Edited By Stephen Wilson and Deborah Jaffé
What is a memory of the future? Is it a myth, a fiction of a severed arm, a post-human debate or a broken time machine? In an increasingly insecure future-world there is an urgency to consider and debate these questions. Memories of the Future: On Countervision addresses these concerns by speculating on the connections between memory and futurity in fields such as counter-histories, women’s studies, science fiction, art and design, technology, philosophy and politics. This book reveals how these subjects regenerate at the intersections of vision, counter-cultural production and the former present. The volume links the re-imaginings of memory into the present with topics such as the fever dream allegory of the adolescent social experience, soft technologies of future dress, reinventions of monetary exchange, rekindled subjectivities of school days, and technics and human progression. These countervisions argue against the homogenizing status quo of the present in order to challenge the customs, traditions and conventions of the past and propositions of the future.
Part III: The Reconditioning of Time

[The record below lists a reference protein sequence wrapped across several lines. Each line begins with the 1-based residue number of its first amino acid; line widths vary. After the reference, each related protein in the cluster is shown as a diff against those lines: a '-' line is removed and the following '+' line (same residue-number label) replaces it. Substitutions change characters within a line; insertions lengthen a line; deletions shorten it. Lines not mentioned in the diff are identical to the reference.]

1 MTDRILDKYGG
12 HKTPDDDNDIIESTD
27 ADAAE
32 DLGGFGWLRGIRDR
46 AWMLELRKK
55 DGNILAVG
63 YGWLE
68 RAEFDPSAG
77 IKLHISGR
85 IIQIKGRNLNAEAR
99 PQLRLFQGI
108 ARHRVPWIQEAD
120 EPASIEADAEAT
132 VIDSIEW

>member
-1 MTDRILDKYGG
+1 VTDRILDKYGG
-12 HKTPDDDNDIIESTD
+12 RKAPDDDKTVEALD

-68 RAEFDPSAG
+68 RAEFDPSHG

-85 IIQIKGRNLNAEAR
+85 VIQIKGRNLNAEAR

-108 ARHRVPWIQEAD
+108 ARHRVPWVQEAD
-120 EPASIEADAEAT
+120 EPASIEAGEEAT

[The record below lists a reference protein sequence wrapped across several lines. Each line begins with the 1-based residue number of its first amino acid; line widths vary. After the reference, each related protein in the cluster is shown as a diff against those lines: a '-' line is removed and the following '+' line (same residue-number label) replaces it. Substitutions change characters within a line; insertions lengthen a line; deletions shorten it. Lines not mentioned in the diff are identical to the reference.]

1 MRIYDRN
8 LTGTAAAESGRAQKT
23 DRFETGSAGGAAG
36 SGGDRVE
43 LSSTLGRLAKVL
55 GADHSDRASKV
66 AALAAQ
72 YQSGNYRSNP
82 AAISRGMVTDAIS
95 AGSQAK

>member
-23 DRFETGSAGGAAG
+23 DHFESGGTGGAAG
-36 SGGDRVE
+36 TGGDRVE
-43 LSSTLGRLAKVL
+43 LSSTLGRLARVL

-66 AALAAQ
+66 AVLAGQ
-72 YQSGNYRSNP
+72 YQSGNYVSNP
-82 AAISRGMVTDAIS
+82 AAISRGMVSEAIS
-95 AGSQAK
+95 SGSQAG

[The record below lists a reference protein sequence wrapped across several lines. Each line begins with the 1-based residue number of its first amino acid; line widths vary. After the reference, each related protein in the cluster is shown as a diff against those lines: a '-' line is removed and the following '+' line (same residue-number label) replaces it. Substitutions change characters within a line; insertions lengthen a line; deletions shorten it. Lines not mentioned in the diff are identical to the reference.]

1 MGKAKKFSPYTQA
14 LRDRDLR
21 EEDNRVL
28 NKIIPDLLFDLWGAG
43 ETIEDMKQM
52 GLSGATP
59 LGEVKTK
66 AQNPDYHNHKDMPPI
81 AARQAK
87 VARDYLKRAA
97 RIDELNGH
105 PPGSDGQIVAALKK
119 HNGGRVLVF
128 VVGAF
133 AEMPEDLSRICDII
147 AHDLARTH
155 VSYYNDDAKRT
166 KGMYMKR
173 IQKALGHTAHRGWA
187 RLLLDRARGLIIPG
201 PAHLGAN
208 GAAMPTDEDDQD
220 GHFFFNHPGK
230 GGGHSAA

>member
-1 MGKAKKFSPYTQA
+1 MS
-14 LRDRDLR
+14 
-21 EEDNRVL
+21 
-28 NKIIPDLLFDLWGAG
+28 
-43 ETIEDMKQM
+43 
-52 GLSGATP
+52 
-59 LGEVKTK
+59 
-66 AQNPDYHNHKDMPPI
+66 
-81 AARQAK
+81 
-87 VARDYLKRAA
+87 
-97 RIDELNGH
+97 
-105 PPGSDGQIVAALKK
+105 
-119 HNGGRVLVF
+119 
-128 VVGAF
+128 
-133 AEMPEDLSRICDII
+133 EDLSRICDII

’ explores the uneven relationships between seeing and experiencing time and how divergent they are when addressing future studies. This is a combination of perspectives that sug- gest the re-appropriation of a post-truth, a political and philosophical state outside the speculative conditions that construct a reality of a pre- sent. Through the death of the sun and the end of philosophy, cinematic time in relation to human time, and counterfictional and counterfactional design worlds, critical questions and time-based concerns are addressed. The optimism and pessimism associated with the unconditional future are easily overlooked in the search for a legitimate future. The temporality of time measurement, personal time, cinematic time and technological time, constructs multiple exposures that reintroduce historical and political positions within a time economy. Multiple perspectives are emphasized that are reconsidered within capitalist, environmental, counterfictional, philosophical and design frameworks. Liam Sprod 7 The Blackening of Epekeina Tes Ousias: The Death of the Sun and the Death of Philosophy The image of the sun has a prestigious philosophical pedigree. This stretches back to Plato’s Republic and the famous allegory of the cave in Book 7, which compares the world of things to flickering shadows cast upon the wall of a cave, and the truth to the sunlit world above, which stands in for the Platonic realm of the forms, all ultimately united in the form of the good. Earlier, in Book 6, Plato directly elaborates the form of the good through the metaphor of the sun. There, through the voice...
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